The rest of the cast that surrounds him is also pretty damn good such as Christopher Wallace (aka Biggie’s son) playing a young kid that decides to help Nick with his Yard Sale/life; Rebecca Hall as a pregnant, but lonely, housewife who misses her hubby; and the always reliable, Michael Peña as Nick’s sponsor. It’s a small cast but a very effective one at that.

Consensus: People expecting another Will Ferrell laugh-out-loud comedy will probably be disappointed, but anyone who wants a sad, but inspirational story, featuring plenty of touching moments and good performances from the cast, will probably feel happy with the final product they have here with Everything Must Go.

8/10=Matinee!!

Frost/Nixon (2008)

I would have definitely liked it more if they interviewed the Nixon from Futurama.

This is a period piece, that centers on little-known talk show host David Frost (Michael Sheen), who goes way out of his way to interview probably one of the most controversial and famous presidents of all-time, Richard Nixon (Frank Langella). This is the story of how those interviews went.

I really didn’t know too much about the Frost/Nixon interviews other than the fact that they both were interviews between two dudes. Goes to show you how much I paid attention in history class after all. Surprisingly though, this is not a history lesson and more of a film about the two dudes who were in these famous series of interviews together.

Director Ron Howard really gives it his all with this film because of the way he makes these interviews seem less like actual interviews and more like a boxing match of words between two famous figures. Howard keeps the tension building up and up on these interviews and gives us enough character development to realize just how much both of these people need these interviews. One for fame, the other for forgiveness and setting the record straight.

Another great element to this film that makes it so damn watchable is that it’s script is very very good with a lot intelligence, wit, and small doses of humor to keep us laughing and entertained. It’s basically a “talking heads” film where you just watch a whole bunch of people talk without anything really happening, but it’s a very fun one that relies solely on the fact that it can keep people glued into what Frost is going to ask, and what Nixon is going answer with. I never actually saw the play that this is based off of but apparently everything is taken verbatim which makes the transition from stage to screen even better.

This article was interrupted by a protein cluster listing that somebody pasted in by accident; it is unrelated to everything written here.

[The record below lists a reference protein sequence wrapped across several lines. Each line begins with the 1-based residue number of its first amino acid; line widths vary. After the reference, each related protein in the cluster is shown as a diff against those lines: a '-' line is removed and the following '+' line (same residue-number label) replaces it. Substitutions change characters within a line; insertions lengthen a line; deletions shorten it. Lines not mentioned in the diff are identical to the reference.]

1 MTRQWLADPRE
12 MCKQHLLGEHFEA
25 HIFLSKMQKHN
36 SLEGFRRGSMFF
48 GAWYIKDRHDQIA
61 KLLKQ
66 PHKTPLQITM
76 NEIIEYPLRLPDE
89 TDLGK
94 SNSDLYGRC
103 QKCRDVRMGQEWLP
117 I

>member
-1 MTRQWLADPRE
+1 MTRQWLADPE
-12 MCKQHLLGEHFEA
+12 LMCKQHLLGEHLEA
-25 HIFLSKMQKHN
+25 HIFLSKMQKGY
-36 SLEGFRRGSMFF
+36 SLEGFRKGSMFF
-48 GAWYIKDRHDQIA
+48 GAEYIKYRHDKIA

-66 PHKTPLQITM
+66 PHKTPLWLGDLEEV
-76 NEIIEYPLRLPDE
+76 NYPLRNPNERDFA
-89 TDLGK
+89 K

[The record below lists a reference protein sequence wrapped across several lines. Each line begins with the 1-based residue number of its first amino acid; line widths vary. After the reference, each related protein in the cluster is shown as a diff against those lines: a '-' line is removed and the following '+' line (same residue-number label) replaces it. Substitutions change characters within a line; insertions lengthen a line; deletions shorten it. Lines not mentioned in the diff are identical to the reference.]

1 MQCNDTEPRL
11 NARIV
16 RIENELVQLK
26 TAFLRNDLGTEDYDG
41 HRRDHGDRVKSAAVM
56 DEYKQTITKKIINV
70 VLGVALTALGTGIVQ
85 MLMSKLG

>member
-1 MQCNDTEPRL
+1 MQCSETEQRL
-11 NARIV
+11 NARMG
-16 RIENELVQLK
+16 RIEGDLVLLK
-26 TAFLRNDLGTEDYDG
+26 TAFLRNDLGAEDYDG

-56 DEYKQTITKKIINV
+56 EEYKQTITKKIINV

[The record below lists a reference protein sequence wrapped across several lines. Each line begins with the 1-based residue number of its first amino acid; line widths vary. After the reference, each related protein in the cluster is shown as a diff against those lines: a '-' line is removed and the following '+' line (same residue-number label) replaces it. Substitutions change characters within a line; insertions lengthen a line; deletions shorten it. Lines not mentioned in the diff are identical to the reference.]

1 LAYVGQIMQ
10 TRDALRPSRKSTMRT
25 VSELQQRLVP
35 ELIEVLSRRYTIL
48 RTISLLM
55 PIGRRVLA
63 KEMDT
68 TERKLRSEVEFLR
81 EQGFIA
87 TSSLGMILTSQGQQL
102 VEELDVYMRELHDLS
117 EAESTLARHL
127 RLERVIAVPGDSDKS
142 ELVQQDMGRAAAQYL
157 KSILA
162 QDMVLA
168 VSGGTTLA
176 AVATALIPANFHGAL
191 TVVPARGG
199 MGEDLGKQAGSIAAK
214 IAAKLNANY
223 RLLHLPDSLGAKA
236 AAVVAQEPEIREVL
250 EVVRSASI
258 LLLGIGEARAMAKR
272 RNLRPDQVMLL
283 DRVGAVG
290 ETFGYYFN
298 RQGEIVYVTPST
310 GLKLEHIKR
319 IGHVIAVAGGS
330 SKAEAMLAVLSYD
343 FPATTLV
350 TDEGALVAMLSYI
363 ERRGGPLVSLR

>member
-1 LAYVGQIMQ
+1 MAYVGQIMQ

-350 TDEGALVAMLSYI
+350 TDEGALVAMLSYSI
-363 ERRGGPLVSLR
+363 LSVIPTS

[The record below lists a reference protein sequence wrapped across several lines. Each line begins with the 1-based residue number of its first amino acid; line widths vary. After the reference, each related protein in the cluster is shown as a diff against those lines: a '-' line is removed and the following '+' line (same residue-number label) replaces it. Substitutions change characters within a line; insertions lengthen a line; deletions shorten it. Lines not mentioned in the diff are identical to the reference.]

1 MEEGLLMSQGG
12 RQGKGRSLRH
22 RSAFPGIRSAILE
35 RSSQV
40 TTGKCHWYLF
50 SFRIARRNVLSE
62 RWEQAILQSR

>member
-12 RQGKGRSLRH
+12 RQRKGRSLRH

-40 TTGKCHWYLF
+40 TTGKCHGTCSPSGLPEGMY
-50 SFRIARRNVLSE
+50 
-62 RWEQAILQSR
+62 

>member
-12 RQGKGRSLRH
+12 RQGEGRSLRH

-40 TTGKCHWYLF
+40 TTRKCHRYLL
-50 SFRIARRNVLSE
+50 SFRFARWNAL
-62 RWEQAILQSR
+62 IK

The problem with this film that keeps it away from being anything perfect or amazing like it could have easily been is that I feel like Howard could have really went out-of-bounds with this film. Granted, this is a very small film where there isn’t really a lot happening other than these two guys talking but I feel like there could have been more of how the nation felt about these interviews, and more about other characters that are just sort of there.

I also never understood why Howard have the actors who portrayed these actual people, come off and randomly narrate what was happening and why. I feel like the film is trying to give a sort of documentary feel when in reality it could have just stayed away from that or even used the real-life people itself. We all know who the actors are and who the real people are, so there’s no need to trying to show us otherwise.

Michael Sheen is a lot of fun to watch as David Frost because this guy is sometimes at the lowest points of his life, but no matter what keeps a big olde smile on his face. Sheen reminds me of that very cheeky, very corny, but always funny British guy that always seems to think he’s better than everybody, and usually is depending on who you are talking. However, this film really does belong to the one and only Frank Langella as Richard Nixon.

Even though he doesn’t look like Nixon, Langella probably does the best performance/impersonation of the man that any other actor has ever done in their whole lives. Yes, Anthony Hopkins has played Nixon too, Langella is THAT GOOD. You notice the physical differences within the first 5 minutes but then you totally got lost in this guy because he really just sells this whole conflicted, and tormented soul that knows what he did was wrong but he can’t get past it with everyone around him always breathing down his neck. There is some pretty wild stuff that Langella does as Nixon, such as losing his temper like a 7 year-old would do if his mommy didn’t buy him ice cream, but it’s totally easy to see why Langella got nominated for an Oscar and hopefully he keeps on getting better roles from now on.

Consensus: Though it doesn’t achieve greatness, Frost/Nixon is still a great flick with two great performances, a clever script, and a direction from Howard that keeps this film tense and on its toes.

8.5/10=Matinee!!